I’ve decided to venture outside the world’s ideal 30-50 degrees latitude range for growing wine grapes. To make the situation even crazier, it’s the middle of December, it’s freezing cold, snowing and I’m wine tasting at the Ästad Vingård in Sweden. I can’t think of a better pre-Christmas trip than this!
Located an hour south of Gothenburg in the Halland region is one of Sweden’s largest vineyards, known as the Ästad Vingård (pronounced: Ay-stahd Veen-gord). Not only can this vineyard boast about its organic wines, but it is also home to a fabulous Scandi-farm-style hotel, the luxurious Sinnenas spa, two Swedish cuisine inspired restaurants (one boasting a Michelin Star) and a conference centre. You really can’t go wrong with a visit here…there’s something for everyone!
My husband and I were extremely lucky to have a private guided tour by our vineyard and wine tasting host, Helena who is the sommelier for Ästad. Her knowledge of the vines, local terroir and Solaris sparkling wines was exceptional!
Located on a former farm site, Ästad Vingård was planted with 15,000 Solaris grape vines in 2011. The vineyard site is perched on a southwest-facing hillside called Pengakullen, which in Swedish means ‘the money hill’ which is named after the small gravel-like stones found within the soil that resemble little coins. Nestled between two lakes, Alvasjön and Bayasjön, this idyllic location creates the perfect micro-climate for a Swedish vineyard because the heat retained and reflected from both the lakes and the gravel soil further help ripen the grapes in this cooler climate.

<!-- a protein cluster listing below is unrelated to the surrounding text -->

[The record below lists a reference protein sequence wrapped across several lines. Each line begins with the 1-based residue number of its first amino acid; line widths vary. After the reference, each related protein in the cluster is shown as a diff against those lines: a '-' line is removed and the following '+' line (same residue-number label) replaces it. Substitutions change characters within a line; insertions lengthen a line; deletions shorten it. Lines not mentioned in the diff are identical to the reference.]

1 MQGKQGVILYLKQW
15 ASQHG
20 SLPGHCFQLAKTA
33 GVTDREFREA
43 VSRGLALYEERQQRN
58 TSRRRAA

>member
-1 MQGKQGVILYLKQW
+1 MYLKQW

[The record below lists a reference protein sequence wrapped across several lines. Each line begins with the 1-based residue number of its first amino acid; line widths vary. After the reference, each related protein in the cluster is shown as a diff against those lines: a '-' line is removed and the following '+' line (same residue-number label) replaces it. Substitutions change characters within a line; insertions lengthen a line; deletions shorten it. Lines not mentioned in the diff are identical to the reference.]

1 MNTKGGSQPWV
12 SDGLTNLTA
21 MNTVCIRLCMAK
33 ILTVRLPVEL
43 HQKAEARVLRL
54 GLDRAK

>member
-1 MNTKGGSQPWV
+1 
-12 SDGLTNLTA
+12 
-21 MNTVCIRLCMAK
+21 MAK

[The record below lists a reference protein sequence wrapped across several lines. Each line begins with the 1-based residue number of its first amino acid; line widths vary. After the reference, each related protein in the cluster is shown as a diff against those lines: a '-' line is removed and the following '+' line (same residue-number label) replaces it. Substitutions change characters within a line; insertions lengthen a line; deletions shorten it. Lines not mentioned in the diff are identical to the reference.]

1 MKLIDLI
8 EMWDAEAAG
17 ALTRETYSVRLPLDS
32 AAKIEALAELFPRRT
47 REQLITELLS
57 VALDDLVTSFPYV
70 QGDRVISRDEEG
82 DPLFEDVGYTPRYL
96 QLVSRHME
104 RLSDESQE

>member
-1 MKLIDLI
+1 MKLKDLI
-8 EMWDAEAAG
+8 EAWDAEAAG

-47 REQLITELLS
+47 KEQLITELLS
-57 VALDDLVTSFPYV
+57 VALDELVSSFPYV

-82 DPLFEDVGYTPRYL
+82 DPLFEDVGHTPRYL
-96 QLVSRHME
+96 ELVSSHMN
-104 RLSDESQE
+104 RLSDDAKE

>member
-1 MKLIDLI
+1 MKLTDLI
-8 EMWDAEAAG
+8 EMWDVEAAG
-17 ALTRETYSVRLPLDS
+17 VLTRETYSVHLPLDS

Priding itself on being organically farmed, Ästad Vingård saw its first harvest in 2014. Since then harvests have been increasingly fruitful, except for 2017’s devastating harvest which saw no fruit due to an unusually cool growing season. In order to prevent another devastating harvest, Ästad has acquired another vineyard site closer to the ocean, which offers slightly warmer growing conditions. Solaris is also planted here, along with a few experimental varieties of Pinot Noir and Chardonnay, that will hopefully prove to be successful in this rather unpredictable and unforgiving Swedish climate.
In order to combat extreme weather, the vineyard employs some clever techniques to manage the potential risk frost poses to the vines. Sensors throughout the vineyard automatically set-off sprinklers if temperatures reach 1°C. The water coats the buds that have newly formed on the vines and once frozen creates a protective barrier that insulates them from lower temperatures during the spring. Additionally, this method is also used in the later autumn after harvest to protect the vines from further frost damage. After the grapes have been removed, the canopy still provides nutrients to the rest of vine, thus enabling it to survive the harsh winter months. However, frost can damage the canopy and halt this process. Thus, if there is a threat of frost, the sprinkler system is employed to once again coat the canopy and vines, thus creating a protective ice barrier. Once thawed, the canopy can still continue nourishing the vine.